When Timothy “Desert Storm” Bradley first stepped into the professional prize ring the crowd didn't know what to expect that blistering hot day in Corona as he faced another debuting boxer.

The fight took place outdoors at Omega Products International where temperatures can soar to a sweaty 115 degrees in August. As both fighters engaged at the sound of the bell it was obvious there was a difference in not only physical appearance, but Bradley was simply too athletic for the other fighter.

Bradley forced a stoppage of the fight in round two as referee Lou Moret decided that the other debuting prizefighter Francisco Martinez had run into a buzz saw. From that moment on a lot of other boxers were cut to pieces by the Bradley buzz saw.

Nearly eight years have passed and now Bradley (28-0, 12 KOs) looks to topple one of the top prizefighters in the world in Manny “Pacman” Pacquiao (54-3-2, 38 KOs) on Saturday June 9, at the MGM Grand in Las Vegas. The Filipino southpaw has a similar story.

The first time I saw Pacquiao perform in person was in 2003 against Emmanuel Lucero. The fight fittingly occurred at the Olympic Auditorium where a number of great Filipino fighters of the past like Speedy Dado and Ceferino Garcia had engaged in numerous battles before sold out crowds at the boxing palace in downtown Los Angeles.

Lucero was an undefeated Mexican fighter out of New York City. Pacquiao had been training at the Wild Card Gym for a couple of years under Freddie Roach. Before the fight the trainer was relaying to me about his trip to the Philippines with Pacquiao. He had no concerns about the fight. He was right. A vicious Pacman left uppercut ended the night for the bob and weave style of Lucero in round three.

It was the first and last time Pacquiao would fight in the Olympic Auditorium. The venerable boxing venue would be sold two years later and changed into a Korean church.

Pacquiao was about to change the landscape of boxing in his next fight that came four months later in San Antonio. Marco Antonio Barrera would find out first hand the speed and power of Pacquiao. He overwhelmed the Mexico City warrior and stopped him in 11 rounds.

Six months later another Mexico City warrior Juan Manuel Marquez would be dropped three times before realizing how to fight Pacquiao on May 2004. Several months later Bradley would become a professional.

Crowd booed

In the beginning Bradley was a mix of speedy footwork and fancy blistering combinations. He would dance around the ring and perform Muhammad Ali-like movements to the disdain of the crowd. When he fought Raul Nunez in October 2004, at the Doubletree Hotel in Ontario, the crowd booed Bradley though he won easily. That seemed to end the showmanship antics.

One month later Bradley returned to the Doubletree Hotel and fought Luis Medina. The fight lasted 18 seconds as the “Desert Storm” showed up and obliterated Medina. Referee Jack Reiss stopped it. From that point on the Palm Springs boxer became a professional prizefighter intent on ending the fight as quick as possible.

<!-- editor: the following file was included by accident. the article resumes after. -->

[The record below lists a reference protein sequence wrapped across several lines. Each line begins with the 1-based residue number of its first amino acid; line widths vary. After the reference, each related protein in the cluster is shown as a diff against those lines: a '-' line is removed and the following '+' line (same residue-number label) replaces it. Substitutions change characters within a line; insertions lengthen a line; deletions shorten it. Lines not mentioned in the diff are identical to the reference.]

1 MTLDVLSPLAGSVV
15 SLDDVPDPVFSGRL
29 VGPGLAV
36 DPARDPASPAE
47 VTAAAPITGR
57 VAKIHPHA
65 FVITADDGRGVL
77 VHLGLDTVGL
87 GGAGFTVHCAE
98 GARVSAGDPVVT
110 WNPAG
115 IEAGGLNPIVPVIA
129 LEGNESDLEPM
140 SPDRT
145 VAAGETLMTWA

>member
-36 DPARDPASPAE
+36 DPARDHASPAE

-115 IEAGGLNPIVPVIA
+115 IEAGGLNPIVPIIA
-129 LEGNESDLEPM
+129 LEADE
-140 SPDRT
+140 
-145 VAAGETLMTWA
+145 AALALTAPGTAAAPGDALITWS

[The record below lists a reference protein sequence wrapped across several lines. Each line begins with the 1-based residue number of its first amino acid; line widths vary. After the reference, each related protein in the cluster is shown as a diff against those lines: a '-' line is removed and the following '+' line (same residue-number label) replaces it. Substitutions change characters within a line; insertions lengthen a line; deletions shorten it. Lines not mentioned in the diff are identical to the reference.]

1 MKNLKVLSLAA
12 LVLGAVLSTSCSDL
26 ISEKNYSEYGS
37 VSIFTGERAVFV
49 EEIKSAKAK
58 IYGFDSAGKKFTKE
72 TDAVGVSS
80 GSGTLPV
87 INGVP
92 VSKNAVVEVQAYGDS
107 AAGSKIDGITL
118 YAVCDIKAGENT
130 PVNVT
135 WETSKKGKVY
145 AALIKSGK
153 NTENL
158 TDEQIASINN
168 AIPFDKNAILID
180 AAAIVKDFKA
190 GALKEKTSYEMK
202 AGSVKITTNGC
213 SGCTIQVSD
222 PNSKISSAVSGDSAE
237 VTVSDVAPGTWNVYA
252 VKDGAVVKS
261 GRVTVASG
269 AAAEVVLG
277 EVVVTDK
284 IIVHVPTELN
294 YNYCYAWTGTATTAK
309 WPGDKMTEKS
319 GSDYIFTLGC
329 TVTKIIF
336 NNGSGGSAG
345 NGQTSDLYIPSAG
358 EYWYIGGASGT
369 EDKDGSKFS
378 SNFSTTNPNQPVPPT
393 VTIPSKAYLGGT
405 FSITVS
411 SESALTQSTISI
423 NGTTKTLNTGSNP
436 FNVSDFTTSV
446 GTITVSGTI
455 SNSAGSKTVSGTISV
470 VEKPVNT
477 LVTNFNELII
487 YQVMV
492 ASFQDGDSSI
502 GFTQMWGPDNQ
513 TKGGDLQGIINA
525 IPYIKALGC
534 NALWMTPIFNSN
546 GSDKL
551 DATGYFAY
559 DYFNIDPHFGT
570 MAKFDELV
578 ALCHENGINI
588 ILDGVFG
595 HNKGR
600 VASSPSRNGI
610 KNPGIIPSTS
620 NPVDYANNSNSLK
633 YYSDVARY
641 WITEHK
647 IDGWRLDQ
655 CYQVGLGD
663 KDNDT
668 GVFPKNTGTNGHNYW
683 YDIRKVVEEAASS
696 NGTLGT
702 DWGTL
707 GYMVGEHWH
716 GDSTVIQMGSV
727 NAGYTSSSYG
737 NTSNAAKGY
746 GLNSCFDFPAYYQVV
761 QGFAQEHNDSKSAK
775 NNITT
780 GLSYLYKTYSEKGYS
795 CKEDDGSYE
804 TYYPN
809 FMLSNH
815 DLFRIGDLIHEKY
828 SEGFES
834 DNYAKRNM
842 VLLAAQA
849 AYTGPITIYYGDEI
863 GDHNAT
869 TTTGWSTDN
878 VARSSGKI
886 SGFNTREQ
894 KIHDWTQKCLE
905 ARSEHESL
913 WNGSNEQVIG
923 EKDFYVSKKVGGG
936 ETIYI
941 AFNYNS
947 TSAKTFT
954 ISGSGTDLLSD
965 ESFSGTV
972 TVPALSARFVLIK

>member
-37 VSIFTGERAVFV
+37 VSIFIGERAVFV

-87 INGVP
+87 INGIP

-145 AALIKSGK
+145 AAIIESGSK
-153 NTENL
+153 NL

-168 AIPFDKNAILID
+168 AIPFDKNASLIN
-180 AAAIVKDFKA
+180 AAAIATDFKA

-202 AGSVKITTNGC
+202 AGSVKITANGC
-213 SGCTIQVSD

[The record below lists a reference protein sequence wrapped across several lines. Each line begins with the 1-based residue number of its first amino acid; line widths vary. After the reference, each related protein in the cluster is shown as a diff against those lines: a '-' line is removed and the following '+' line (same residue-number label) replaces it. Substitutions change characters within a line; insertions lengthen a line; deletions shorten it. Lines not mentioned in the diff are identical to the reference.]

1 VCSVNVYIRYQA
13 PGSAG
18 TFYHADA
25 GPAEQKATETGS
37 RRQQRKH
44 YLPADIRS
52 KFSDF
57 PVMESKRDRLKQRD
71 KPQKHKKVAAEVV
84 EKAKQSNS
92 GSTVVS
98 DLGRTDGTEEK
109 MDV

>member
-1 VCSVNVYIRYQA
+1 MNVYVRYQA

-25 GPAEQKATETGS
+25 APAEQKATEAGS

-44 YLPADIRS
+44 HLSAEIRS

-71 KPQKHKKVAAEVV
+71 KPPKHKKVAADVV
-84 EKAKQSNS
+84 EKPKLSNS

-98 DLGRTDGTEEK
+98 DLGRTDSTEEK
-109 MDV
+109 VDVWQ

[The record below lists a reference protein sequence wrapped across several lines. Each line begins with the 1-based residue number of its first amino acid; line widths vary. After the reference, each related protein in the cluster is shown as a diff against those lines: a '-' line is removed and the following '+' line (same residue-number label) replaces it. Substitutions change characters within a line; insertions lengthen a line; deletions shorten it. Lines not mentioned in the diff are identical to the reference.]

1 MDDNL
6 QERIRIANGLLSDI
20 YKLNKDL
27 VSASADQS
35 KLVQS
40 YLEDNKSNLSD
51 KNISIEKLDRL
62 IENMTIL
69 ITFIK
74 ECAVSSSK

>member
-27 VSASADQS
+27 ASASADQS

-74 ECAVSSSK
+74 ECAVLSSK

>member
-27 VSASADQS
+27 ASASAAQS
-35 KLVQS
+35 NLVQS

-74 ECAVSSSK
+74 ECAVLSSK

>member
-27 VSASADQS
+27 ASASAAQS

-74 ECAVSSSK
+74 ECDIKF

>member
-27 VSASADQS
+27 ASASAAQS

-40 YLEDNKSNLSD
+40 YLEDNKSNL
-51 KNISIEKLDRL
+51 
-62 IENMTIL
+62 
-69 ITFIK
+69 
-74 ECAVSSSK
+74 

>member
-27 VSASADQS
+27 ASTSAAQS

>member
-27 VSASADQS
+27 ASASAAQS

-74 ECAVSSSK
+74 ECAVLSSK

Under the tutelage of Joel Diaz, the eldest of the Coachella's fighting Diaz brothers, the Palm Springs junior welterweight began to morph into a fighting machine capable of stopping bigger and seemingly stronger opponents.

Perhaps Bradley's most significant victory came on July 21, 2005 when he faced Brazil's Marcos Andre Rocha Costa. His record said no victories and one defeat, but his trainer said the tall Brazilian southpaw was actually 10-1. When the two combatants entered the ring Bradley had to crane his neck to look at Rocha who was clearly 6-feet tall. Nobody told the promoters that the Brazilian was a southpaw. It looked pretty bad for Bradley.

In the first few rounds Bradley had problems trying to figure out Rocha who knew how to use his size and reach. Around the third round Bradley decided to go for broke and saw some success. But in round four he ran into a Rocha left hand and was wobbled. It looked bad for Bradley who fought out of the Brazilian's onslaught.

Round five began and the partisan-Bradley crowd sensed their fighter was in trouble. He wasn't. The desert prizefighter erupted on Rocha with a fury and shocked the taller fighter who expected to dominate. Instead, the Brazilian was dominated by Bradley who attacked so furiously that even the crowd was in shock. Bradley stopped Rocha at 2:15 of the fifth round. It was Bradley's moment of truth and he proved that he indeed had a fighter's heart and determination.

Now here they are Bradley and Pacquiao.

Equal size and heart

“Bradley is a different type of fighter and we don't take this fight lightly. We have trained hard for Bradley because he is the type of fighter we cannot underestimate. Tim Bradley is undefeated and he is a champion,” said Pacquiao, 33, during a conference call. “The fights are all different.”

Indio's desert fighter Bradley is confident that Pacquiao has not faced his style or intensity before.

“I systematically break guys down. I get in the ring and they (opponents) say I don't have any power but then they feel me and feel my strength. As soon as they get hit they want to hold me. The last couple of fights guys have been holding me all night,” Bradley, 28, said.

Both champions are rather small for the welterweight weight class of today. Of course back in the 1950s and earlier welterweights like Carmen Basilio were of similar size and height. And like that Hall of Fame boxer, both have the heart.

“Bradley beat a pretty good fighter in Lamont Peterson,” said Top Rank's Bob Arum, adding that at the time both fought he was promoting Peterson. “Peterson was and is a very good fighter.”

Of course the world knows how good Pacquiao is and gets an opportunity to measure Bradley's abilities on Saturday. The fight will be shown on HBO pay-per-view.

Tecate pay-per-view rebate information

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